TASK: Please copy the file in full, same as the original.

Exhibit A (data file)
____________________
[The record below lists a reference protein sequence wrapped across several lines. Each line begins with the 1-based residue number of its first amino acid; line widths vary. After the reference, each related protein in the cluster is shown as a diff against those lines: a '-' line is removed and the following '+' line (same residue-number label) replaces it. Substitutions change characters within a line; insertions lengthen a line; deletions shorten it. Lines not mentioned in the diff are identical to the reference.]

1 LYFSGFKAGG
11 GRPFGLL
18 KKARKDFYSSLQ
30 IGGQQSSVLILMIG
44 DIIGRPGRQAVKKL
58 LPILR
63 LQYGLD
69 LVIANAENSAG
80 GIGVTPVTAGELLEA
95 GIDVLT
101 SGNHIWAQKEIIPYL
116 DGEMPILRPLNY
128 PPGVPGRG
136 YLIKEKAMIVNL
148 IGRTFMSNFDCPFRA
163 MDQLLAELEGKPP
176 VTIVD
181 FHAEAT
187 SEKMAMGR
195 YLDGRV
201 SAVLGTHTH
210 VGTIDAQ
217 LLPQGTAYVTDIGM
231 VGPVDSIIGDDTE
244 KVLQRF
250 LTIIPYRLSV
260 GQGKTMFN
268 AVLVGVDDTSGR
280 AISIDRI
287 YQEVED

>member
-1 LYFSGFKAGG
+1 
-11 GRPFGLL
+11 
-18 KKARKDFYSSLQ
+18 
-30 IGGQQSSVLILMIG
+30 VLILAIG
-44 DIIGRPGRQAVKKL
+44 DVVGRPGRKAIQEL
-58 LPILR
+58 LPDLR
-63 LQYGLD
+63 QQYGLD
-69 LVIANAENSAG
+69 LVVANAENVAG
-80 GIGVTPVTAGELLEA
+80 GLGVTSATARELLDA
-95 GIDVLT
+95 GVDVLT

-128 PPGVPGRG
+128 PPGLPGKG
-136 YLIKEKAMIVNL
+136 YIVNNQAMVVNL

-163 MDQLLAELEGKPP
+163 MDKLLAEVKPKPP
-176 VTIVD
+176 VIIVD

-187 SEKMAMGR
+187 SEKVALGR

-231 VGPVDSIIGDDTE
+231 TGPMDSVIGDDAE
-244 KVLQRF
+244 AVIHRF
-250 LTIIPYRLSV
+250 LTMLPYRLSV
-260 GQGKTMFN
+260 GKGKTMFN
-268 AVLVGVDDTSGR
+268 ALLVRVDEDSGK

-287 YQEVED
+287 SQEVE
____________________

[The record below lists a reference protein sequence wrapped across several lines. Each line begins with the 1-based residue number of its first amino acid; line widths vary. After the reference, each related protein in the cluster is shown as a diff against those lines: a '-' line is removed and the following '+' line (same residue-number label) replaces it. Substitutions change characters within a line; insertions lengthen a line; deletions shorten it. Lines not mentioned in the diff are identical to the reference.]

1 LYFSGFKAGG
11 GRPFGLL
18 KKARKDFYSSLQ
30 IGGQQSSVLILMIG
44 DIIGRPGRQAVKKL
58 LPILR
63 LQYGLD
69 LVIANAENSAG
80 GIGVTPVTAGELLEA
95 GIDVLT
101 SGNHIWAQKEIIPYL
116 DGEMPILRPLNY
128 PPGVPGRG
136 YLIKEKAMIVNL
148 IGRTFMSNFDCPFRA
163 MDQLLAELEGKPP
176 VTIVD
181 FHAEAT
187 SEKMAMGR
195 YLDGRV
201 SAVLGTHTH
210 VGTIDAQ
217 LLPQGTAYVTDIGM
231 VGPVDSIIGDDTE
244 KVLQRF
250 LTIIPYRLSV
260 GQGKTMFN
268 AVLVGVDDTSGR
280 AISIDRI
287 YQEVED

>member
-1 LYFSGFKAGG
+1 
-11 GRPFGLL
+11 
-18 KKARKDFYSSLQ
+18 
-30 IGGQQSSVLILMIG
+30 VLILAIG
-44 DIIGRPGRQAVKKL
+44 DVVGRPGRKAIQEL
-58 LPILR
+58 LPDLR
-63 LQYGLD
+63 QQYGLD
-69 LVIANAENSAG
+69 LVVANAENVAG
-80 GIGVTPVTAGELLEA
+80 GLGVTSATARELLDA
-95 GIDVLT
+95 GVDVLT

-128 PPGVPGRG
+128 PPGLPGKG
-136 YLIKEKAMIVNL
+136 YIVNNQAMVVNL

-163 MDQLLAELEGKPP
+163 MDKLLAEVKPKPP
-176 VTIVD
+176 VIIVD

-187 SEKMAMGR
+187 SEKVALGR

-231 VGPVDSIIGDDTE
+231 TGPMDSVIGDDAE
-244 KVLQRF
+244 AVIHRF
-250 LTIIPYRLSV
+250 LTMLPYRLSV
-260 GQGKTMFN
+260 GKGKTMFN
-268 AVLVGVDDTSGR
+268 ALLVRVDEDSGK

-287 YQEVED
+287 SQEVE